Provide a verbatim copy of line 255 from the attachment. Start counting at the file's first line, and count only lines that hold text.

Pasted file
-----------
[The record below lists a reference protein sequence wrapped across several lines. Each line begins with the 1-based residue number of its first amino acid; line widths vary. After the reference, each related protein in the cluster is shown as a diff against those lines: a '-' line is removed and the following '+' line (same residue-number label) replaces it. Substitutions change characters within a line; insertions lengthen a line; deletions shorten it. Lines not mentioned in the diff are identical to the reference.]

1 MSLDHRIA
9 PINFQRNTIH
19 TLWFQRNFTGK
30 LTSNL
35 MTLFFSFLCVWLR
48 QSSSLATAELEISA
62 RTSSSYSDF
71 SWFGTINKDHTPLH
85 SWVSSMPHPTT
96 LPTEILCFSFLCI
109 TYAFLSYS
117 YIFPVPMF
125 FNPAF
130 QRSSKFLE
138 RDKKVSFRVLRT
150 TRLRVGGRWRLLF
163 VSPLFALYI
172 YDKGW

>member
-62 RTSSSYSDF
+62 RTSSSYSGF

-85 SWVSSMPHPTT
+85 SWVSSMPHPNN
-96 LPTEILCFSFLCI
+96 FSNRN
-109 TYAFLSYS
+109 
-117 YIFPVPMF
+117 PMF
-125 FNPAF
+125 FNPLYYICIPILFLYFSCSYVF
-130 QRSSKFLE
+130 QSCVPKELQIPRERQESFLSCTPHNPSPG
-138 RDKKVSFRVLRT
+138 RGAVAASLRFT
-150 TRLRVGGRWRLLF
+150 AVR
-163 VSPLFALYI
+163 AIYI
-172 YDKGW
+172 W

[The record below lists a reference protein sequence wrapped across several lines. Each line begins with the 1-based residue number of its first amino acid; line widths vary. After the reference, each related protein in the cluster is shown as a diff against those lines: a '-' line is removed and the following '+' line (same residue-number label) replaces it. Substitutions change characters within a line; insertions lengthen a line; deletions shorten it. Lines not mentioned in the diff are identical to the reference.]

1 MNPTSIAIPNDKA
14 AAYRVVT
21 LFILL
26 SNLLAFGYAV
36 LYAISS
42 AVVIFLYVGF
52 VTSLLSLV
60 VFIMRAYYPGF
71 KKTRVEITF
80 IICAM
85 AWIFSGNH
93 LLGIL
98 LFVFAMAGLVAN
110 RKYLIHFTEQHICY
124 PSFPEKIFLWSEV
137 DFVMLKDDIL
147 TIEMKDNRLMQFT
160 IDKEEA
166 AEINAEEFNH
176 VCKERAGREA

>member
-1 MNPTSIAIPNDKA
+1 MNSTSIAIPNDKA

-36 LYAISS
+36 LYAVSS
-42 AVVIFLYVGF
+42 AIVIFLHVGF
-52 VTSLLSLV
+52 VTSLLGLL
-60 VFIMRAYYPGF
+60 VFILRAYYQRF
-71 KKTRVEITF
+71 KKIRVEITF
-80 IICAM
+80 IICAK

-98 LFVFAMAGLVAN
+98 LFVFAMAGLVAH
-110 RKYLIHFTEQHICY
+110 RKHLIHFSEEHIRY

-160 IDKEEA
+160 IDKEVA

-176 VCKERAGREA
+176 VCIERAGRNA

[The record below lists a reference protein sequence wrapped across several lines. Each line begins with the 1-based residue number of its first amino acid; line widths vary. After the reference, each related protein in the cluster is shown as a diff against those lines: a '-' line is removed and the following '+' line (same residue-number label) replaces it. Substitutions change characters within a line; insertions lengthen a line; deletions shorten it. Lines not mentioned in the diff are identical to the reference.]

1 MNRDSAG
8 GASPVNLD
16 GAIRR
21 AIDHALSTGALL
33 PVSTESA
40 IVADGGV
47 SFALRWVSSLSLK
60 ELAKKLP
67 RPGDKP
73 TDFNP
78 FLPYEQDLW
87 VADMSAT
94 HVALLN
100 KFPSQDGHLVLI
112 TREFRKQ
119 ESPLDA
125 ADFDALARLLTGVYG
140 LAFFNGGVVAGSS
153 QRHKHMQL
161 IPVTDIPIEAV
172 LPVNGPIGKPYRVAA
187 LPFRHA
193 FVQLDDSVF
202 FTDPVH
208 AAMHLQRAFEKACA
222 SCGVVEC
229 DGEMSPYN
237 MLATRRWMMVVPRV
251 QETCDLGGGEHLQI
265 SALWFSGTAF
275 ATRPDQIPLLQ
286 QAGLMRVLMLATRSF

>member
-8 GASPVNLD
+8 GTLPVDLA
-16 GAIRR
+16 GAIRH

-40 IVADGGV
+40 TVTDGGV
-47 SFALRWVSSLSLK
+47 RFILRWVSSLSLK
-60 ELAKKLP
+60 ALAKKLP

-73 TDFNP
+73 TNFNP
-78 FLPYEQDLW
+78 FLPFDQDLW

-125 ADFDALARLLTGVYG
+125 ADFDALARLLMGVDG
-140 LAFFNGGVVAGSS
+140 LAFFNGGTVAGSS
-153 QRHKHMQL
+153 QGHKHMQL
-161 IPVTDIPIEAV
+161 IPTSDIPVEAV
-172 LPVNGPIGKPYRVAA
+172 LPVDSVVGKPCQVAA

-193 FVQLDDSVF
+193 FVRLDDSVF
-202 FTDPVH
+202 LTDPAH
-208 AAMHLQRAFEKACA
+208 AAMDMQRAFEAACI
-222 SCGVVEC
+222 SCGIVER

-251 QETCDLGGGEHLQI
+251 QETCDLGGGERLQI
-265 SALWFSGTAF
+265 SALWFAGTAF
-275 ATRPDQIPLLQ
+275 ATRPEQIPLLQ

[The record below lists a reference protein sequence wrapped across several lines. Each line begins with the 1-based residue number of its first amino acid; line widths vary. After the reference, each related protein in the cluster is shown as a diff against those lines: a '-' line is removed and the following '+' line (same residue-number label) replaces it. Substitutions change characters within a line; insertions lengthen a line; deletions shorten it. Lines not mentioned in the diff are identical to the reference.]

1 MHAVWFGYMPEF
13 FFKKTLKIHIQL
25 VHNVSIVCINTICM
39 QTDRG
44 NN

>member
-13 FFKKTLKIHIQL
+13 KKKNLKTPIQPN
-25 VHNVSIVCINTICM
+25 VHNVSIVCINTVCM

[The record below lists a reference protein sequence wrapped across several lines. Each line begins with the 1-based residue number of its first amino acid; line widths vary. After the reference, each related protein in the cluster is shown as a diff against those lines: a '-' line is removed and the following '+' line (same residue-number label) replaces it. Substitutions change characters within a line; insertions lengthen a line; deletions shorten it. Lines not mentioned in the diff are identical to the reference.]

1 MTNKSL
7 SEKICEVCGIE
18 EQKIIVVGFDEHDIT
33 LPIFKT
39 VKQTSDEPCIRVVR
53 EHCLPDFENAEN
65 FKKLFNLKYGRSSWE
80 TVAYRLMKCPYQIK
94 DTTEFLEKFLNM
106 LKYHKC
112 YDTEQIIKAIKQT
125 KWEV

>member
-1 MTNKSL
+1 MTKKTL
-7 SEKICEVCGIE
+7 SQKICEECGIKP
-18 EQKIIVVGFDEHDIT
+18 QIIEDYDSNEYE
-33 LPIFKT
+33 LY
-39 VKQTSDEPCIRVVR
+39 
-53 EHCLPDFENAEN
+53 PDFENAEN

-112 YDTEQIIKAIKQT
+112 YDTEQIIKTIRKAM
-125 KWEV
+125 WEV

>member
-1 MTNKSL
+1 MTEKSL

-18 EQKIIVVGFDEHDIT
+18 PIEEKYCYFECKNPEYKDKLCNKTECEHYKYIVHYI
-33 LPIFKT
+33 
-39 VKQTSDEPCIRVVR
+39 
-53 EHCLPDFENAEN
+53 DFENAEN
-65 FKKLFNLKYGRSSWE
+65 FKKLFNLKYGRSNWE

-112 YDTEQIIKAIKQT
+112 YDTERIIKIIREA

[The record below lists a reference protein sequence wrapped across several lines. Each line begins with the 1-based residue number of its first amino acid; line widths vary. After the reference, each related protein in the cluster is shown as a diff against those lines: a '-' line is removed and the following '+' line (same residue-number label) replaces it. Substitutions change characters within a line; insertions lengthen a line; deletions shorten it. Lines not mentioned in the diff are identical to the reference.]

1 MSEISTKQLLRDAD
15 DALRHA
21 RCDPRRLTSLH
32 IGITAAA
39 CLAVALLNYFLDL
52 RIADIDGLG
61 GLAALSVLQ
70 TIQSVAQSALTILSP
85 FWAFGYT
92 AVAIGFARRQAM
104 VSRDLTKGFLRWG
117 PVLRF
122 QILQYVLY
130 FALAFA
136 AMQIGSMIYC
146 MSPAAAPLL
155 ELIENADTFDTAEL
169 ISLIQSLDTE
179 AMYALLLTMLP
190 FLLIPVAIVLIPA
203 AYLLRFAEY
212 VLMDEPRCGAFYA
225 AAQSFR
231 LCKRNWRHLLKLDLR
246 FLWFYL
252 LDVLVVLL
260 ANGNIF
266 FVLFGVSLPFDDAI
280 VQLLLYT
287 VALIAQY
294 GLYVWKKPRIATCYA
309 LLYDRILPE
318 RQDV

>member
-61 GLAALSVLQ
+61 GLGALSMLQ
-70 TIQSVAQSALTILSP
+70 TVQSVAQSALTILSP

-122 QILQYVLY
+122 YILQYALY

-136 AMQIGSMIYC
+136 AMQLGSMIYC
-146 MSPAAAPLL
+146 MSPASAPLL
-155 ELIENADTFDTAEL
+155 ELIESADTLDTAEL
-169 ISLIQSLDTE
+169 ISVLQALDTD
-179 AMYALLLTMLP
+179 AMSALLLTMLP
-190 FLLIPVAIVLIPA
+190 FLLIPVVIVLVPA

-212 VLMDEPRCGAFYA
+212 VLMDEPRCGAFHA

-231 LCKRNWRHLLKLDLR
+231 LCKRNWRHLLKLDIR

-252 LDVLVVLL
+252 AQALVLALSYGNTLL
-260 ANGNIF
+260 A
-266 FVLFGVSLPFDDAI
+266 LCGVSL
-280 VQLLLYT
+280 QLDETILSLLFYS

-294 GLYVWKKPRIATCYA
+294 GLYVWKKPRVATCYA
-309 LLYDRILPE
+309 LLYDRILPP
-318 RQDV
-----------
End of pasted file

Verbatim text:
+122 YILQYALY